Attention! Dear Depositor--the FDIC (Federal Deposit Insurance Corporation) is not sending you an e-mail with a mysterious ZIP file attachment. If you receive such a message claiming to be from the FDIC, don't be fooled. The e-mail is a phishing attack, and the attachment is actually malware.
Fred Touchette has some more details about this phishing scam in an AppRiver blog post. Touchette explains, "We often see, as everyone is aware of, malware campaigns that pretend to come from major banking institutions, but I can't recall having seen any that come from their insurers before."
That is true. Phishing scams targeting specific banks or credit unions are fairly common. This threat--by virtue of claiming to be from the FDIC that insures the deposits of virtually all financial institutions--has a much larger pool of potential victims. Basically, rather than only targeting Bank of America, or Wells Fargo, or some other bank, this phishing scam targets anyone with a bank account.
Unfortunately--at least for the attackers--the message is a bunch of grammatically error prone gibberish. "In order to inform you about the news concerning current business activity of the Company on a timely basis, please, look through the last important changes in current regulations of endowment insurance procedure" doesn't even make sense, so hopefully it is unlikely to lure too many naïve victims to actually open the file attachment as directed.
Touchette describes the actual threat behind the FDIC phishing attack. "In actuality the attachment is a Trojan downloader, one we've become very accustomed to--Oficla. Oficla is responsible for doing the hard work, which is tricking you into installing it and opening up the backdoor and letting in all of its ne'er-do-well buddies. In the past these have included everything from scareware viruses to data loggers such as ZeuS and everything in between."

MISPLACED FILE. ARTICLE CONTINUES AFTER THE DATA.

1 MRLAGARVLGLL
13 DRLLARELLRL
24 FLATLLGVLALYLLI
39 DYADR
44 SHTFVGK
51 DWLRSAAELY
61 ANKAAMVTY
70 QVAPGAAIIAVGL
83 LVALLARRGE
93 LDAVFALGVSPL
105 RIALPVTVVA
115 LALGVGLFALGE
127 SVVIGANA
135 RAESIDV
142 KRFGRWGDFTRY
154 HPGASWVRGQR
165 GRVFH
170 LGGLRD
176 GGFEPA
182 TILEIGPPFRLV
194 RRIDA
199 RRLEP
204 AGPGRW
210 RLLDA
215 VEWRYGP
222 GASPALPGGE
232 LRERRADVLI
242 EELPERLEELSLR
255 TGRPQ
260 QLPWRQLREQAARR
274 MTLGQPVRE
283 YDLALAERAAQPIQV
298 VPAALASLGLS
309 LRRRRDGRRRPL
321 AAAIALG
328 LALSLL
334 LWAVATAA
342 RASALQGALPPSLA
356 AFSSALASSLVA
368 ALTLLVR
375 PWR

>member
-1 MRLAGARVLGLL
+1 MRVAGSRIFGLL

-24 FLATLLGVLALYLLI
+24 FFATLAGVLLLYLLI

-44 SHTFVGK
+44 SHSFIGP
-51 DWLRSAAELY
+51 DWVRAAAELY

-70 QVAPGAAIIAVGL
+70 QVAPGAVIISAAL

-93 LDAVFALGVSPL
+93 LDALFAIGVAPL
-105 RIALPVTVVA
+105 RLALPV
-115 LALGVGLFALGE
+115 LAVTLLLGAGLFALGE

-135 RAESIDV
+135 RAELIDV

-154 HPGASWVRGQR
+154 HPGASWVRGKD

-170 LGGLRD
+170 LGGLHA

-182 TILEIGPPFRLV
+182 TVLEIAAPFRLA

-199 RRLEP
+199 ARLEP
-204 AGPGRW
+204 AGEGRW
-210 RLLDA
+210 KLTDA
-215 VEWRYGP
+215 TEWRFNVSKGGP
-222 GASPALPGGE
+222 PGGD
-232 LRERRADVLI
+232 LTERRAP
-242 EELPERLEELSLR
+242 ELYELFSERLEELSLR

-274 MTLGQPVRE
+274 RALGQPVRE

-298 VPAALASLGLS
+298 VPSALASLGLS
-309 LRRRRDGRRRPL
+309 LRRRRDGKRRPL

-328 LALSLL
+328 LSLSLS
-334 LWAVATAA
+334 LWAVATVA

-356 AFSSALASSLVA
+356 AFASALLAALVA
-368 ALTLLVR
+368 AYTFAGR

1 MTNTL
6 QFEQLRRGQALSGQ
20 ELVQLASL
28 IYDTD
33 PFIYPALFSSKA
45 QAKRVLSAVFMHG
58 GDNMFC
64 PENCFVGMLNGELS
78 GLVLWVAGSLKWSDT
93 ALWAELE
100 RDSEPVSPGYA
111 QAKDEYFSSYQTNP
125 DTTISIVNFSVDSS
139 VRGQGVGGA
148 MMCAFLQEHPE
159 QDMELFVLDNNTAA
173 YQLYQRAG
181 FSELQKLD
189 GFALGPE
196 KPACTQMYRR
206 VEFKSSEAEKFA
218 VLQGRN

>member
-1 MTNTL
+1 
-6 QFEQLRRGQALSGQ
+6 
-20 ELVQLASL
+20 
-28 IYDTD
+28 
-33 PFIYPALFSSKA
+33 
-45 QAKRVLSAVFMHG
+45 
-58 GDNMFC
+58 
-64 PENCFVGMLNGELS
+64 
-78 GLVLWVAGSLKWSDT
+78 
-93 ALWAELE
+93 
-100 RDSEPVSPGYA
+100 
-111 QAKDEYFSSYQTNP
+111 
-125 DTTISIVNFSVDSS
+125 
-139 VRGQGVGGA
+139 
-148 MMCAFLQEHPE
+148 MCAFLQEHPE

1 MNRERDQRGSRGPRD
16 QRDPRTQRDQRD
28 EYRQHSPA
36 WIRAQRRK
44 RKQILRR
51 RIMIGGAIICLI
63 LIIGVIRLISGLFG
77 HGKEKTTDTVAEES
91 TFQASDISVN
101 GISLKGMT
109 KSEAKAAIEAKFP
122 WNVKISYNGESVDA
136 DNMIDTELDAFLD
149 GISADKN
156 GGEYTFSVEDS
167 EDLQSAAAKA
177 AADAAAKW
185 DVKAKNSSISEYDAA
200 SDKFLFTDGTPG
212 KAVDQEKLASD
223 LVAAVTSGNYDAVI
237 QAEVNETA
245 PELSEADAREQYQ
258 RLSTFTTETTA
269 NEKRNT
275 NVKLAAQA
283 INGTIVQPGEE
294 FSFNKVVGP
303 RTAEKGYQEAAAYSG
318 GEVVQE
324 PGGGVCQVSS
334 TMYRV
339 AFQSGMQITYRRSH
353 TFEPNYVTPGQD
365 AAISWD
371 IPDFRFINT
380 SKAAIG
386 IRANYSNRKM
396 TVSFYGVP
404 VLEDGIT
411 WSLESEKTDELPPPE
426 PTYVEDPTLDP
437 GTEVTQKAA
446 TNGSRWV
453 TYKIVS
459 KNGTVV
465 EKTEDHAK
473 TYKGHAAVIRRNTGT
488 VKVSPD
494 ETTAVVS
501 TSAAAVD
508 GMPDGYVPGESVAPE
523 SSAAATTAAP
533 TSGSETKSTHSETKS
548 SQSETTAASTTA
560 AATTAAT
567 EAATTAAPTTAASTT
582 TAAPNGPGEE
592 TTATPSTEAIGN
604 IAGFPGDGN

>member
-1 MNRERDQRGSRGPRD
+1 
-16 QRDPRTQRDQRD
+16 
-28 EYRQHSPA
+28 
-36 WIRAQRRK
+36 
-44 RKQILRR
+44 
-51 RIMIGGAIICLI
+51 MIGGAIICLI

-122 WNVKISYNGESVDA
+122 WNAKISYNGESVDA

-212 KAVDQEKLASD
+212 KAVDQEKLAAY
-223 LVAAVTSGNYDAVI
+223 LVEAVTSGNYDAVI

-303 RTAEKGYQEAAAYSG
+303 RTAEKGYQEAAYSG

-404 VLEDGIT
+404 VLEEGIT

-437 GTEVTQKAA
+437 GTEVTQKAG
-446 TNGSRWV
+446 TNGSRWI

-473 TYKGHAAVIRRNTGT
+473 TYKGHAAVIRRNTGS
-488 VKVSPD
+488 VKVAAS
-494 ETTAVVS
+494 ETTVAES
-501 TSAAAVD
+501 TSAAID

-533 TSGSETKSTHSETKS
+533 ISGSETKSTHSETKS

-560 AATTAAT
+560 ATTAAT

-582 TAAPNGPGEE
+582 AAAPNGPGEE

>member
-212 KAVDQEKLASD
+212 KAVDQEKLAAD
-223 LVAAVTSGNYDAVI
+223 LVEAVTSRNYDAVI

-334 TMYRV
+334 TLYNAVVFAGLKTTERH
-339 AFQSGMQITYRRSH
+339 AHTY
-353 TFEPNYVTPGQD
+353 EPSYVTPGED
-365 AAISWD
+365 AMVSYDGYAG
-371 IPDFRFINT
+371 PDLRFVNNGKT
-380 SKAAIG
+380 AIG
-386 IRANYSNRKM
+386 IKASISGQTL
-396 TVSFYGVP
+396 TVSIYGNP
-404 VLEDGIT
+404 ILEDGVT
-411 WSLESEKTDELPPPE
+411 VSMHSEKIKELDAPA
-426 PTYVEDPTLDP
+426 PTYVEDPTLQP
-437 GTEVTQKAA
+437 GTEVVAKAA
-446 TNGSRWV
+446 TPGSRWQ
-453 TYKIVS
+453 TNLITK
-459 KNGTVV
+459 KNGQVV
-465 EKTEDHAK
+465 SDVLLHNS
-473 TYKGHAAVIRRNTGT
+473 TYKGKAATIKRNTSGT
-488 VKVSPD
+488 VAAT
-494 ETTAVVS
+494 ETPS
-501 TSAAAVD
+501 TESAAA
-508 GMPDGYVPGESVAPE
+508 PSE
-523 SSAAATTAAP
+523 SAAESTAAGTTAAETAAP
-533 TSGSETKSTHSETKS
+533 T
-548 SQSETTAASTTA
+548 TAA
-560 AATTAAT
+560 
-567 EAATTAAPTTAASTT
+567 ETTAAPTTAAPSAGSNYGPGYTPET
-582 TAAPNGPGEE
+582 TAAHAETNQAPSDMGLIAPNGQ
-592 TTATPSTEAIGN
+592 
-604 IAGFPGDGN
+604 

With malware and cyber crime being such big business, you would think the attackers could afford to hire some ethically-challenged individuals fluent in English and perhaps do some grammar-proofing and spell-checking of these messages before launching the attack. I'm not trying to help the bad guys, but come on--this phishing message is so bad it wouldn't fool my eight year old.
The attackers get some bonus points for thinking outside of the box and attempting to spoof the FDIC rather than a specific financial institution, but they fail miserably in the execution department.
Let's sum up with the obligatory warnings. Neither your bank, nor the FDIC will send you an e-mail--poorly worded or otherwise--directing you to open up some cryptic file attachment. Just don't do it. If you ever have reason to feel that such a message could potentially be legitimate, delete the e-mail anyway and contact your financial institution directly.